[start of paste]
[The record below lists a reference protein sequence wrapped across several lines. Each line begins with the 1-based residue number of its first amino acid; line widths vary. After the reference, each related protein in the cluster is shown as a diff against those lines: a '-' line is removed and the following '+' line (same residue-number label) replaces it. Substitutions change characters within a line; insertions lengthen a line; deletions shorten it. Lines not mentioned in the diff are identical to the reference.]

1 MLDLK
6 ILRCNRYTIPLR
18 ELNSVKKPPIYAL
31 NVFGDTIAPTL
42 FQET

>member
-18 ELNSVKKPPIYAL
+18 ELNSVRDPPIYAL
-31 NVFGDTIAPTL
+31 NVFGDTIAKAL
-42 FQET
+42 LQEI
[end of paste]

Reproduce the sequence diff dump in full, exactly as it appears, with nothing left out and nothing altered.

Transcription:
[The record below lists a reference protein sequence wrapped across several lines. Each line begins with the 1-based residue number of its first amino acid; line widths vary. After the reference, each related protein in the cluster is shown as a diff against those lines: a '-' line is removed and the following '+' line (same residue-number label) replaces it. Substitutions change characters within a line; insertions lengthen a line; deletions shorten it. Lines not mentioned in the diff are identical to the reference.]

1 MLDLK
6 ILRCNRYTIPLR
18 ELNSVKKPPIYAL
31 NVFGDTIAPTL
42 FQET

>member
-18 ELNSVKKPPIYAL
+18 ELNSVRDPPIYAL
-31 NVFGDTIAPTL
+31 NVFGDTIAKAL
-42 FQET
+42 LQEI